Merck HPV vaccine candidate effective against multiple strains of the virus

An experimental vaccine has been shown to be effective in preventing infection with four of the most common strains of human papillomavirus (HPV) in 90% of women who were part of a recent clinical trial. HPV is a sexually transmitted disease that causes genital warts and can lead to cervical cancer in women. Cervical cancer is responsible for 250,000 deaths among women each year and is especially deadly in the developing world where women are not regularly screened for this type of cancer.

This vaccine candidate, developed by US-based Merck & Co., is made from a virus-like particle that cannot cause an infection and offers protection against the four strains of the virus that are most likely to cause cancer. Previous candidates from Merck were only effective against a single strain of the virus. In the trial 277 women received three injections with the vaccine candidate, known as Gardasil. These women were compared with a control group of 275 volunteers who received a placebo, or an inactive vaccine. All women in the study were between the ages of 16 and 23. Over the course of the three-year trial, 36 women in the placebo group experienced an HPV infection compared to only 1 in the vaccine group.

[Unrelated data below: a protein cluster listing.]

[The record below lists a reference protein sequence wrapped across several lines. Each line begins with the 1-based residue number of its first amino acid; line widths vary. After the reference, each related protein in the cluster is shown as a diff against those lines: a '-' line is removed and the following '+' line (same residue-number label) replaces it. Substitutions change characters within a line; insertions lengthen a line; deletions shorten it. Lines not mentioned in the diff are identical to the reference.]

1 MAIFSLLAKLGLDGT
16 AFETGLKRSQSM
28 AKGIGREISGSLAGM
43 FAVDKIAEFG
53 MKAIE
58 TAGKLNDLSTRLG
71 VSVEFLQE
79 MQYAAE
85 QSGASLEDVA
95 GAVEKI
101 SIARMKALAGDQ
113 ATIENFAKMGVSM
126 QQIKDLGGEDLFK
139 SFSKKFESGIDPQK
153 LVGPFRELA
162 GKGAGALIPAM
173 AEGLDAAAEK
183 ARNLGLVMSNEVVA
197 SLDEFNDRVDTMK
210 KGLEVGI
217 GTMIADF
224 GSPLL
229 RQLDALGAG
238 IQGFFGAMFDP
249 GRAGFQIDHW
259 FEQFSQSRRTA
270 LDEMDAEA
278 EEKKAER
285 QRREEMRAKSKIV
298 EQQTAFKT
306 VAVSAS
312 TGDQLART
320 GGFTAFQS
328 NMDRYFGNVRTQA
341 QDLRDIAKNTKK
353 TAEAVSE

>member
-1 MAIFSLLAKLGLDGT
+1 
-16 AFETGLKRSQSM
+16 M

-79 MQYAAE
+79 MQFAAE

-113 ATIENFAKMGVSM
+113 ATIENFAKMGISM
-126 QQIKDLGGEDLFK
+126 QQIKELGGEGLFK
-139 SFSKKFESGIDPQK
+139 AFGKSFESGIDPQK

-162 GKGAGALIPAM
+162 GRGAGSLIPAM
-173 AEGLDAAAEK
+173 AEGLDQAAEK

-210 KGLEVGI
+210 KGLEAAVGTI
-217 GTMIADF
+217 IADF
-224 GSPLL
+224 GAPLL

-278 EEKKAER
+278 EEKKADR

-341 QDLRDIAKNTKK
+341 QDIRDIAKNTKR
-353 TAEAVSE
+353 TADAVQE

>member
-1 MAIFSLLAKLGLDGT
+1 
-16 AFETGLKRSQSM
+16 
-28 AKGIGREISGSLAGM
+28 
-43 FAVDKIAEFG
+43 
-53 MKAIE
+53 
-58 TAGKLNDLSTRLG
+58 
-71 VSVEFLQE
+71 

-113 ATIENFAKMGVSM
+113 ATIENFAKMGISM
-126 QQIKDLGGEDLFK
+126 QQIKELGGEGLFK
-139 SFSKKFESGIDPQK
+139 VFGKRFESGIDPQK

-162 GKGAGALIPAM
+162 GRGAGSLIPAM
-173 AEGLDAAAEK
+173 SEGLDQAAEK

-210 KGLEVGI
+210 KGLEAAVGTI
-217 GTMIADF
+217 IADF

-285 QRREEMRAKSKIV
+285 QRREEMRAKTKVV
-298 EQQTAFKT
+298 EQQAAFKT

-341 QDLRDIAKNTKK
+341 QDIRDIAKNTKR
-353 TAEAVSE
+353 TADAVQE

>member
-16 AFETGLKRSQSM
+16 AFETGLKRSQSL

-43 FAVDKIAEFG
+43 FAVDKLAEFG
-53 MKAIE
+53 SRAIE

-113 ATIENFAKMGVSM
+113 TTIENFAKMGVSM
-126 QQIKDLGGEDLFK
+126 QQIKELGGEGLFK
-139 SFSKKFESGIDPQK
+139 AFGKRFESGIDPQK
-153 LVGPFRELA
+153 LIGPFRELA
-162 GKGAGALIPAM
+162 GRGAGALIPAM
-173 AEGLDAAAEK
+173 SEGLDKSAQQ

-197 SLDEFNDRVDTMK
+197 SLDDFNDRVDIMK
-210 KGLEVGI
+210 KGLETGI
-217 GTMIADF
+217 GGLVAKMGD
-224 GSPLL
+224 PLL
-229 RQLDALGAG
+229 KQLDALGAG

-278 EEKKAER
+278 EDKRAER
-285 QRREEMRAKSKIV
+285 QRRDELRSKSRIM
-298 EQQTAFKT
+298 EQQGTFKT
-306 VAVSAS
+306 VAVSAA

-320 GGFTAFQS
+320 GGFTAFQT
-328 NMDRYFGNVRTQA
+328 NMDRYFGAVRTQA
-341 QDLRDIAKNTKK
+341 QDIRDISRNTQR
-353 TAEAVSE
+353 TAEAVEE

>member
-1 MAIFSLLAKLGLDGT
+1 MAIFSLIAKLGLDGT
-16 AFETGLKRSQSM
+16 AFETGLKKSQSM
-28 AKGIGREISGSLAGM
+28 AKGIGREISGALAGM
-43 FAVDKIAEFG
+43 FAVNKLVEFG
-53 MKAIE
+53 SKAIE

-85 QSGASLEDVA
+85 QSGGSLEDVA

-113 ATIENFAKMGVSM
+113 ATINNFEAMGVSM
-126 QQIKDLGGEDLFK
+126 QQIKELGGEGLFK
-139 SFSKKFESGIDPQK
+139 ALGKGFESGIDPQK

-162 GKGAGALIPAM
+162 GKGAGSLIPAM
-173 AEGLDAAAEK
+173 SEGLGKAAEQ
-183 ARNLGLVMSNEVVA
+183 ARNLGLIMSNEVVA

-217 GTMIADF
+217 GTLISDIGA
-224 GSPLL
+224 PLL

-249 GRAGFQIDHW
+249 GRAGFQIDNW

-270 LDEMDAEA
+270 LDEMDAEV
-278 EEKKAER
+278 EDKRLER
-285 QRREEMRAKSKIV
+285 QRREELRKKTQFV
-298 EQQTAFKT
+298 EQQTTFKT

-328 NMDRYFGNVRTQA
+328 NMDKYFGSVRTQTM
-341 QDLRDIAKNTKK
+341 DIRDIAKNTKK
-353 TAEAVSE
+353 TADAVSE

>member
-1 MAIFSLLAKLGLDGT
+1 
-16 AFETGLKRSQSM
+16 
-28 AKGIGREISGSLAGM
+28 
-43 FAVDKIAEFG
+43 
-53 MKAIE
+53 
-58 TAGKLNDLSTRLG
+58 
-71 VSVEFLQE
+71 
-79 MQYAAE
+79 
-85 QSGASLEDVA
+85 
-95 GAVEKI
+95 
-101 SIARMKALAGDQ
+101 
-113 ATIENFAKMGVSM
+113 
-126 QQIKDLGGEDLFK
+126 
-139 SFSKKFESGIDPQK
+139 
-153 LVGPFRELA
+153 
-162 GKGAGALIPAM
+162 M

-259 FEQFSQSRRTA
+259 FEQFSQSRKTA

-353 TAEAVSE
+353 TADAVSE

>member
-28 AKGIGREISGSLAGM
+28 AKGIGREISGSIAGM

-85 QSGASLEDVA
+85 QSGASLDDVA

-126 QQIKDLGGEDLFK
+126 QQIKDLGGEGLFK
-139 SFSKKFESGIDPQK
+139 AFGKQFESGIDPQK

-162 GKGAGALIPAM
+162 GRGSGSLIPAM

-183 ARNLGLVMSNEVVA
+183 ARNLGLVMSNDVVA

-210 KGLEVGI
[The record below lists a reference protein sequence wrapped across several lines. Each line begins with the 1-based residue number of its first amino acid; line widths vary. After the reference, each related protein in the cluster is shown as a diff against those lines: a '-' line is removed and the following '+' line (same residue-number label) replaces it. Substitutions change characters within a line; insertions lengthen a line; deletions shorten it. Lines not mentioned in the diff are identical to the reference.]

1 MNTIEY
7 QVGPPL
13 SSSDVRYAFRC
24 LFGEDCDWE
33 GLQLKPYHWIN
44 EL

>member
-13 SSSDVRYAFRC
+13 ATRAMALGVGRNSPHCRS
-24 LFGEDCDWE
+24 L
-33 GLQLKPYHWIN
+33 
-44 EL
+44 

The company plans to approach the US Food and Drug Administration later this year for approval of the vaccine candidate, after collecting results from a larger clinical trial. Gardasil is one of two HPV vaccines in late stage testing. GlaxoSmithKline in the UK and MedImmune in the US are developing the other candidate. This vaccine showed similar results in clinical trials against two strains of HPV.

All articles written by Kristen Jill Kresge